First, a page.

Wednesday, November 19, 2008

No, Not That "Twilight"

All this hubbub over the film version of Stephanie Meyer's "Twilight" got me thinking about another book with the same name, a fascinating text I used to teach about eight or nine years ago: Anna Deavere Smith's Twilight: Los Angeles, 1992.

Smith's Twilight may not involve vampires, but its main topic is a dark one nonetheless: the Los Angeles riots from April 1992.

In case you're unfamiliar with the L.A. riots, a little history lesson: in March 1991, four white L.A. police officers were caught on tape brutalizing a black motorist named Rodney King. A year later, the four police officers were tried-- and acquitted. That verdict ignited a literal and figurative firestorm, as rioters set fire to over twenty-five blocks of central L.A.

The riots lasted for three days, from April 29th to May 1st-- three days of beatings and burning and looting that caused damage to more than 3,000 businesses. In the end, according to the Los Angeles Times, the uprising resulted in 12,111 arrests, 2,383 injuries, and 58 deaths.

Not long after, Anna Deavere Smith-- an actress and playwright who was also, at the time, a drama professor at Stanford-- was commissioned to write a one-woman show about this frightening moment in time. To probe into the very heart of the cataclysm, Smith interviewed approximately two hundred people who actually experienced the riots. These interviews became the material for her show, Twilight: Los Angeles, 1992. Or, more accurately, these interviews were the show.

The play is comprised of approximately twenty-five different monologues, all performed by Smith, who would assume the identifies of her interviewees. Even more extraordinary: the material for these monologues were the verbatim words taken from her interviews.

Because her characters are actual people whose actual words inform the script, Smith's work is sometimes "documentary theatre." The Laramie Project falls into the same category. The difference, of course, is that Anna Deavere Smith (an African-American woman) plays every single one of these "actual people" on the stage-- no matter if that person is male, female, white, black, Korean, Latino. The resulting performance was described in a June 28, 1993 Newsweek article as "an American materpiece."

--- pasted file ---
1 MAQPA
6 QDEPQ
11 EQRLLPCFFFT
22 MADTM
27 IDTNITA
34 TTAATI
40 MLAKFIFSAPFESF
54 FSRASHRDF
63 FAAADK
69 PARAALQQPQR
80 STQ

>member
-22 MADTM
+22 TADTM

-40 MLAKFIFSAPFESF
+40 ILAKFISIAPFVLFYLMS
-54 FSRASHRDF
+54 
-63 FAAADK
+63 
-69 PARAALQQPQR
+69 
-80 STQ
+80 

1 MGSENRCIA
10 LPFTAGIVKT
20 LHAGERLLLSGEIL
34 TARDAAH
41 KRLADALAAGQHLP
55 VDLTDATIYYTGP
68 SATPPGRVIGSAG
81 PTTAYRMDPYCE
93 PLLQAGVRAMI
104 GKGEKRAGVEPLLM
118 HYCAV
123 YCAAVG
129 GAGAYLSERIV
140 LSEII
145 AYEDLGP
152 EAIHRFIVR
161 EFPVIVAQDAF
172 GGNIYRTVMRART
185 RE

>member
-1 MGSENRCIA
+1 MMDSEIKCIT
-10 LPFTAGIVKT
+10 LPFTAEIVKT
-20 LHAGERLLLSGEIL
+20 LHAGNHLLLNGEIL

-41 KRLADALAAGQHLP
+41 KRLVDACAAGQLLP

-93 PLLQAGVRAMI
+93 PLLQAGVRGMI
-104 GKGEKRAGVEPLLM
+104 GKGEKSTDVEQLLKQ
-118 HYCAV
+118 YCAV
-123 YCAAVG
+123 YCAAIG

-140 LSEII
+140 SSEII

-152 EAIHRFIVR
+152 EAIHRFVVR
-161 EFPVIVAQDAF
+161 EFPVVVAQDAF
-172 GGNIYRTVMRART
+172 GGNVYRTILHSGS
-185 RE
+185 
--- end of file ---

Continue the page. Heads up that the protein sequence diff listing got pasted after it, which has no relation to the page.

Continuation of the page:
Now, I never saw Smith perform Twilight live, but I have seen the PBS-produced film version, which came out in 2000. And, of course, I read the print version, which Smith describes as a "companion to the theater experience."

Obviously, watching Smith's performance-- witnessing the way she morphs into these differnt characters-- is critical to the experience; however, the book can still stand on its own. In fact, Twilight more than stands on its own as a work of literature.

The book version provides the transcripts of all the interviews/ monologues she ever performed, along with additional interviews she never included in her stage versions. Some of the most compelling interviews (in my opinion, at least) include the following:

  • Daryl Gates, former chief of the L.A. Police Department, who voices, four times during his interview, his indignant dismay that he has become "the symbol of police oppression" in the United States, "just because some officers whacked Rodney King."

  • Elvira Evers, a pregnant Panamanian woman who was shot during the riots. Doctors had to remove the baby, who survived but was born with "the bullet in her elbow." This miraculously saved both their lives: Elvira said that if her baby "didn't caught it in her arm, me and her would be dead."

  • Maxine Waters, California congresswoman whose office was burned down during the riots. Waters, in possibly the most poignant line from the book, describes riots as "the voice of the unheard."

  • Walter Park, a Korean store ownder who was shot through the eye during the upheaval and had to have part of his frontal lobe removed.

  • Reginald Denny, a motorist who was famously pulled from his truck during the chaos and beaten to the point of unconsciousness; in an eerie echo of the Rodney King, Denny's attack was also catured on film and aired on the news. In his monologue, he says one day he's going to have "riot room" in his house, but it will be a "happy room"-- a place to put all the "funny notes and the ltters form faraway places" he received in the wake of his ordeal.

  • "Anonymous Young Woman," an affluent student at the University of Southern California who was worried that the riots would reach her neighborhood and that someone would throw a bottle at one of her father's antique cars. "One bottle," she says, "one shear from one bottle in my father's car, he will die. He will die!" (Naturally, the irony of those words are lost on her.)

  • Twilight Bey, an ex-gang member who delivers the last monologue in the book and whose name became the title of the play. Twilight is trying to organize a truce between gangs in L.A. but he realizes his ideas are not always accepted. He's called "Twilight" because, as a mediator between opposing forces, he's stuck in-between: "Limbo, I call it limbo... I'm in an area not many people exist."
Obviously, this review is incomplete, but I wanted to give readers a taste of this provocative, thoroughly original, and oft-overlooked work. Check it out if you get a chance. And if you live in Arizona, you can see Anna Deavere Smith in a new one-woman show called The Arizona Project, which debuted November 5th. (You can also check out Smith on early episodes of The West Wing, playing National Security Advisor Nancy McNally. OK, no more plugs.)

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